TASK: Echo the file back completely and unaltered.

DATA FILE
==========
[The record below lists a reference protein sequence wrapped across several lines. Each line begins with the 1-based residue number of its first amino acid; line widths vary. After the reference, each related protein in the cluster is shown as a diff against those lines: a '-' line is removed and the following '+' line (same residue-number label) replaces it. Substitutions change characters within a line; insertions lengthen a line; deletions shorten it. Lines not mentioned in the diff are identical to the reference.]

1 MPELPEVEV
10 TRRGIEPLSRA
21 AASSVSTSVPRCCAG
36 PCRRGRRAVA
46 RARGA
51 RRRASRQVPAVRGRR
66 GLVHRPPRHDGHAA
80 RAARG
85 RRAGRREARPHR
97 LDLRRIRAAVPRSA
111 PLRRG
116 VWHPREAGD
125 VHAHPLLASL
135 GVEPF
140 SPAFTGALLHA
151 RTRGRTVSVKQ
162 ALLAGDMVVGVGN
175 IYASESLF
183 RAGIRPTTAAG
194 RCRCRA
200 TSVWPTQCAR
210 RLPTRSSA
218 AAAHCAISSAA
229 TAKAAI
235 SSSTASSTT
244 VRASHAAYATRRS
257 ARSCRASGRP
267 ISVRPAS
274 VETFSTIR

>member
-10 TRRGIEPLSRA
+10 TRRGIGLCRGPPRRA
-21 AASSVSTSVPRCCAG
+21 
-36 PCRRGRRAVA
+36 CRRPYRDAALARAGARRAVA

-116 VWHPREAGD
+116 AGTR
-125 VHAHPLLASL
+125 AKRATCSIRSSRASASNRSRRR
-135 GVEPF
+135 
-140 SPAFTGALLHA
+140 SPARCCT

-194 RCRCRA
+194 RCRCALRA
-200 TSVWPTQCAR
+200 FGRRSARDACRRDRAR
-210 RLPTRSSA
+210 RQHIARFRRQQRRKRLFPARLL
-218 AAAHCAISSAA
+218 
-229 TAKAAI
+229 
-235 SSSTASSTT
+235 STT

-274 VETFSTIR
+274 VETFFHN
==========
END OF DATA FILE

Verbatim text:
[The record below lists a reference protein sequence wrapped across several lines. Each line begins with the 1-based residue number of its first amino acid; line widths vary. After the reference, each related protein in the cluster is shown as a diff against those lines: a '-' line is removed and the following '+' line (same residue-number label) replaces it. Substitutions change characters within a line; insertions lengthen a line; deletions shorten it. Lines not mentioned in the diff are identical to the reference.]

1 MPELPEVEV
10 TRRGIEPLSRA
21 AASSVSTSVPRCCAG
36 PCRRGRRAVA
46 RARGA
51 RRRASRQVPAVRGRR
66 GLVHRPPRHDGHAA
80 RAARG
85 RRAGRREARPHR
97 LDLRRIRAAVPRSA
111 PLRRG
116 VWHPREAGD
125 VHAHPLLASL
135 GVEPF
140 SPAFTGALLHA
151 RTRGRTVSVKQ
162 ALLAGDMVVGVGN
175 IYASESLF
183 RAGIRPTTAAG
194 RCRCRA
200 TSVWPTQCAR
210 RLPTRSSA
218 AAAHCAISSAA
229 TAKAAI
235 SSSTASSTT
244 VRASHAAYATRRS
257 ARSCRASGRP
267 ISVRPAS
274 VETFSTIR

>member
-10 TRRGIEPLSRA
+10 TRRGIGLCRGPPRRA
-21 AASSVSTSVPRCCAG
+21 
-36 PCRRGRRAVA
+36 CRRPYRDAALARAGARRAVA

-116 VWHPREAGD
+116 AGTR
-125 VHAHPLLASL
+125 AKRATCSIRSSRASASNRSRRR
-135 GVEPF
+135 
-140 SPAFTGALLHA
+140 SPARCCT

-194 RCRCRA
+194 RCRCALRA
-200 TSVWPTQCAR
+200 FGRRSARDACRRDRAR
-210 RLPTRSSA
+210 RQHIARFRRQQRRKRLFPARLL
-218 AAAHCAISSAA
+218 
-229 TAKAAI
+229 
-235 SSSTASSTT
+235 STT

-274 VETFSTIR
+274 VETFFHN